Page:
Okay, kind of like that. But without the tanks. The music was different too, but if you've seen that film, you get my drift. It was, in a word, crowded. And disorganized.
Eventually the day came when I was contacted by a headhunter.
I don't know. Not material to the story and it's a bit of a digression. But you knew that, didn't you?
So within a day or so, I was in receipt of a package containing airline tickets, hotel reservations and instructions on where to go when I arrived.
Seems I was to fly to Geneva, there I would seek out a man wearing a red carnation in his lapel, carrying a day old copy of the Times. I would go up to him and say, "Pardon me, but aren't you Vasily Zaytsev?"
No. Of course not. I was to fly to Ft Wayne, Indiana, pick up a rental car at the airport, then drive to Don Hall's Guesthouse and check in. The next morning I would go to an interview.
The company I was interviewing with was (and still is) a defense contractor. So first things first, a urine test.
And here I thought I had left the military.
Well, the nice nurse started to explain the niceties and the whys and wherefores of the need to test...
I jumped in and told her that I had recently retired from the Air Force and knew my way around a sample bottle. Render it hither, says I, and do you need to watch?
At that she chuckled and indicated that I could fly solo as it appeared to her that I had no hidden vials of urine secreted about my person.
That being done, off I went.
Interviews went well. That afternoon I flew back to New England, after a lovely (uh, no) sojourn of eight hours in the airport at Pittsburgh. While there are worst places to spend eight hours, it was still eight hours.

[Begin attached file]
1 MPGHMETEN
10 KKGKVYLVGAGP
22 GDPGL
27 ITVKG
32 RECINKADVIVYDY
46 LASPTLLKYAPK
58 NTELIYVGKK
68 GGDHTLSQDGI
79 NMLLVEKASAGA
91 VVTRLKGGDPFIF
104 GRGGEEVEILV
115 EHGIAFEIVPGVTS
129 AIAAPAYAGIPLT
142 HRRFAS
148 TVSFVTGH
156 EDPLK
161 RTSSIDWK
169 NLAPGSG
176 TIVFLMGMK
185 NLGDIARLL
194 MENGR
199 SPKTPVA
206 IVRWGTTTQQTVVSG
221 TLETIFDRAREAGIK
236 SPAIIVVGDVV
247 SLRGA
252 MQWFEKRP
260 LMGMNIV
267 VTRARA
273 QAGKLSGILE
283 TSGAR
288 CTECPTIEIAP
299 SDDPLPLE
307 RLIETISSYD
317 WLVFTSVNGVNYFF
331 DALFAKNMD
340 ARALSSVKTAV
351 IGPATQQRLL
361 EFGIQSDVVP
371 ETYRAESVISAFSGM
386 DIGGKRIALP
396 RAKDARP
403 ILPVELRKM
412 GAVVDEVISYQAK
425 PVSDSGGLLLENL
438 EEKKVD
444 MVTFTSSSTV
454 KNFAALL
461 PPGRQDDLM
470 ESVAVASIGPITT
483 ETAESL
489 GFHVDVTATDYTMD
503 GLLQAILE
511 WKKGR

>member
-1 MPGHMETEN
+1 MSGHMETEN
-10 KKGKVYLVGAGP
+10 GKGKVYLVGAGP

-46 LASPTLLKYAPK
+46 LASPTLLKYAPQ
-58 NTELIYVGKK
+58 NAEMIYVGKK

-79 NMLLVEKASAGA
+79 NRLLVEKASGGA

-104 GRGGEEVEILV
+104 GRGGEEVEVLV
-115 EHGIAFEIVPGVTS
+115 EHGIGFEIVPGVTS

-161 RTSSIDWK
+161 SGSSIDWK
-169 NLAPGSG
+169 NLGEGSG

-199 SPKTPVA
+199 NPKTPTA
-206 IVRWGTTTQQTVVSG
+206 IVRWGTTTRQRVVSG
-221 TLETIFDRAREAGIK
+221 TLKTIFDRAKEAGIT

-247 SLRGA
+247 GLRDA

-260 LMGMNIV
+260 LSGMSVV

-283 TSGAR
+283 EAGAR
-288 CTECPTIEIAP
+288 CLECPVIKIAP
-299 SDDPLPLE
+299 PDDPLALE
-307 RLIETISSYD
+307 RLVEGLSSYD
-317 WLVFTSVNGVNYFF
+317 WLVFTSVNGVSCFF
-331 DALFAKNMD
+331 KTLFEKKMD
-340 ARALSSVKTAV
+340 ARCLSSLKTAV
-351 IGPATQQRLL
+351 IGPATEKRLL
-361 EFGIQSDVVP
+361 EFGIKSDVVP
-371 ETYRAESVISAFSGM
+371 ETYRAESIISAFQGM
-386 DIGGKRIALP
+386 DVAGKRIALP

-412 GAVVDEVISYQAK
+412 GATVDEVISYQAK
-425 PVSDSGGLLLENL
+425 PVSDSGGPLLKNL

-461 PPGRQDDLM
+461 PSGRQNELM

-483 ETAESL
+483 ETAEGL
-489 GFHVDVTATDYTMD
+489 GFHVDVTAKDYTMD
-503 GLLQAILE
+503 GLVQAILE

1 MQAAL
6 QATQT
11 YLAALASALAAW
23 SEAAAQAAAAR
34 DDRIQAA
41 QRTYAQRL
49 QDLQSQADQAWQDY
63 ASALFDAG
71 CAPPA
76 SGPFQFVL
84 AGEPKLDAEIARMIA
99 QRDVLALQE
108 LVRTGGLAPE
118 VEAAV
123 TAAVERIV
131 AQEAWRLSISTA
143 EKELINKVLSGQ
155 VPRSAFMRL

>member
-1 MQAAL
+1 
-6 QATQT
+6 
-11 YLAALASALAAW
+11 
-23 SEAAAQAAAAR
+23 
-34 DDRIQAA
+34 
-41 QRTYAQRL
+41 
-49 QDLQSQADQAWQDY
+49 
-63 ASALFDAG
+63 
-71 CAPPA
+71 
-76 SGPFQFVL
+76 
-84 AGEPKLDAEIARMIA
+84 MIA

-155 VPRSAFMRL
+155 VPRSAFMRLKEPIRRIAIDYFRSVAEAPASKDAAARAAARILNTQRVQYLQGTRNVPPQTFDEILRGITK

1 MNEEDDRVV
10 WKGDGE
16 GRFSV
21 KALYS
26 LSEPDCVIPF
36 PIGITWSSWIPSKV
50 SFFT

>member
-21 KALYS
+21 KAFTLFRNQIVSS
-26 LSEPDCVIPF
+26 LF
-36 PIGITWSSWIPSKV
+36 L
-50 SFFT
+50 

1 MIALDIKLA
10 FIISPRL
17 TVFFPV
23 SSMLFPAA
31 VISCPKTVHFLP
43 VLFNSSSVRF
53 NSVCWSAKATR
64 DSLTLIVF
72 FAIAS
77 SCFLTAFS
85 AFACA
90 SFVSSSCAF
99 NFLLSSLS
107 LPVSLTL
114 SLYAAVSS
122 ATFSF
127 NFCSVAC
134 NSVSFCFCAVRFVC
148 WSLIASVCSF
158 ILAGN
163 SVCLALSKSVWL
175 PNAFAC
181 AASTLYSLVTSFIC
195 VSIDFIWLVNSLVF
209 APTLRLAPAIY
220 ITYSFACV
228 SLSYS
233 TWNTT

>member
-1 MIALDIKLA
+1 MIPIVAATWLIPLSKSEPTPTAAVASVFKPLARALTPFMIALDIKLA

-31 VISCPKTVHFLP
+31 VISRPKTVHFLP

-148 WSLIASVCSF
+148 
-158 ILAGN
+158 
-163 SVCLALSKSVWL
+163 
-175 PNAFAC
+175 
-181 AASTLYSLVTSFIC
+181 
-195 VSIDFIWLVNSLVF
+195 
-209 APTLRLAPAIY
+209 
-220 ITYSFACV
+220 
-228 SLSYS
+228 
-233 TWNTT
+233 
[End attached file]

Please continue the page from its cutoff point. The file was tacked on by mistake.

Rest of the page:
A second interview (with a branch of the same defense contractor) happened a week or so later. This time I didn't need to fly anywhere. The interview was in Rhode Island.
Oddly enough, though I grew up in New England, I had never been to Rhode Island. Ever. Because, you see, Rhode Island is not on the way to anywhere from western New Hampshire (Mom and Dad's house) or eastern Vermont (where I grew up). So to have visited Rhode Island as a youth would have required us wanting to go to Rhode Island. Closest I got was Cape Cod. Normally we summered (a weekend here and there) in Maine. A glance at a map will show you that Rhode Island (from the aforementioned locales) is not on the way to Maine. Unless you get lost. Very lost.
Well, first time in Rhode Island, I fell in love with the place. All that salt water appealed to me, for I have ever loved the sea. (So why didn't you join the Navy Sarge? I said I loved the sea, didn't want to marry it. Besides which then I wouldn't be the Old AF Sarge, I'd be someone else. Then who would write all this and, and... - Yup, digression.)
So it came to pass that I received two job offers. One in Ft Wayne, one in Little Rhody. The offer in Little Rhody was five grand more than the one in Ft Wayne. Knowing what I know now about the relative cost of living in those two places, Ft Wayne was probably the better deal financially speaking.
But Ft Wayne has no ocean. No chowda, no lobstah, no quahogs.**
Choosing Little Rhody was a no-brainer. Not to mention it was a lot closer to family.
So that's how it came to pass that I live and work in Little Rhody. By the sea. Dining on chowda and lobstah every day. (No, not really. State law says I have to say that. Again, no, not really.)
Yes, I do like it here. Even though, as of late, the weather has been much too northern Vermont for my tastes. I mean there's a reason I went south. Kept going until I hit the ocean and could go no further.
What's that, a right turn then a left and I'd be in Florida? Where it doesn't snow?
Nah. Way too hot and humid in the summer. (Though right now, hot would be nice. Real nice.)
|Temperature in Little Rhody, as I type...|
** Chowda = clam chowder, lobstah = lobster and a quahog is a type of clam. That latter word is very, very Rhode Island. The other two words are very, very New England. Someday I will teach you about coffee milk and cabinets. But not today.